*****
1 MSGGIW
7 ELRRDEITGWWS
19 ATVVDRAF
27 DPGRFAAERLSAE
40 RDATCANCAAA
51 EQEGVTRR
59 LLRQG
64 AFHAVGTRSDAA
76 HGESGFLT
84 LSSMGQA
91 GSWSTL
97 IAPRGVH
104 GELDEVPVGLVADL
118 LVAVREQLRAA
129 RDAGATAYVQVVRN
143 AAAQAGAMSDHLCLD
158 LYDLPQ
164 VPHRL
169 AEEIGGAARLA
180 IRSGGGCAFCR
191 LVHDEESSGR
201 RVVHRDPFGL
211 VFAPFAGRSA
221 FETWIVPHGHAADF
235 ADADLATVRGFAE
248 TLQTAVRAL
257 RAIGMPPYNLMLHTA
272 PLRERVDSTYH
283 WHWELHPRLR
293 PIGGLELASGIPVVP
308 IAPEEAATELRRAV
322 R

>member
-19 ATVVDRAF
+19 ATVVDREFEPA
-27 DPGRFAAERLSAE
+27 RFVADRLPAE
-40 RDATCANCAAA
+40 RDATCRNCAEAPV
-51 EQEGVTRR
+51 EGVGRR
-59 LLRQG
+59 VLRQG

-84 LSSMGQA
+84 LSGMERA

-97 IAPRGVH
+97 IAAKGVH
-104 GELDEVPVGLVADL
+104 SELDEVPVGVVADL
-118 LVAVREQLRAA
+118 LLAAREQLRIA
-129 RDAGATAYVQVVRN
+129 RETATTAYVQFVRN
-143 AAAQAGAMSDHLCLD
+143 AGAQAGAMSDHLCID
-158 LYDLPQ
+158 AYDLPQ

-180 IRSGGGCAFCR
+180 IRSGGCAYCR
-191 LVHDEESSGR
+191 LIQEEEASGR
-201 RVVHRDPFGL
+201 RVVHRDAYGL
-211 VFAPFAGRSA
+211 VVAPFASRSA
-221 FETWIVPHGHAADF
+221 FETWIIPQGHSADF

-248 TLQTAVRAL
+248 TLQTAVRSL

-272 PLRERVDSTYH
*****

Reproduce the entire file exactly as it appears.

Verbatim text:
1 MSGGIW
7 ELRRDEITGWWS
19 ATVVDRAF
27 DPGRFAAERLSAE
40 RDATCANCAAA
51 EQEGVTRR
59 LLRQG
64 AFHAVGTRSDAA
76 HGESGFLT
84 LSSMGQA
91 GSWSTL
97 IAPRGVH
104 GELDEVPVGLVADL
118 LVAVREQLRAA
129 RDAGATAYVQVVRN
143 AAAQAGAMSDHLCLD
158 LYDLPQ
164 VPHRL
169 AEEIGGAARLA
180 IRSGGGCAFCR
191 LVHDEESSGR
201 RVVHRDPFGL
211 VFAPFAGRSA
221 FETWIVPHGHAADF
235 ADADLATVRGFAE
248 TLQTAVRAL
257 RAIGMPPYNLMLHTA
272 PLRERVDSTYH
283 WHWELHPRLR
293 PIGGLELASGIPVVP
308 IAPEEAATELRRAV
322 R

>member
-19 ATVVDRAF
+19 ATVVDREFEPA
-27 DPGRFAAERLSAE
+27 RFVADRLPAE
-40 RDATCANCAAA
+40 RDATCRNCAEAPV
-51 EQEGVTRR
+51 EGVGRR
-59 LLRQG
+59 VLRQG

-84 LSSMGQA
+84 LSGMERA

-97 IAPRGVH
+97 IAAKGVH
-104 GELDEVPVGLVADL
+104 SELDEVPVGVVADL
-118 LVAVREQLRAA
+118 LLAAREQLRIA
-129 RDAGATAYVQVVRN
+129 RETATTAYVQFVRN
-143 AAAQAGAMSDHLCLD
+143 AGAQAGAMSDHLCID
-158 LYDLPQ
+158 AYDLPQ

-180 IRSGGGCAFCR
+180 IRSGGCAYCR
-191 LVHDEESSGR
+191 LIQEEEASGR
-201 RVVHRDPFGL
+201 RVVHRDAYGL
-211 VFAPFAGRSA
+211 VVAPFASRSA
-221 FETWIVPHGHAADF
+221 FETWIIPQGHSADF

-248 TLQTAVRAL
+248 TLQTAVRSL

-272 PLRERVDSTYH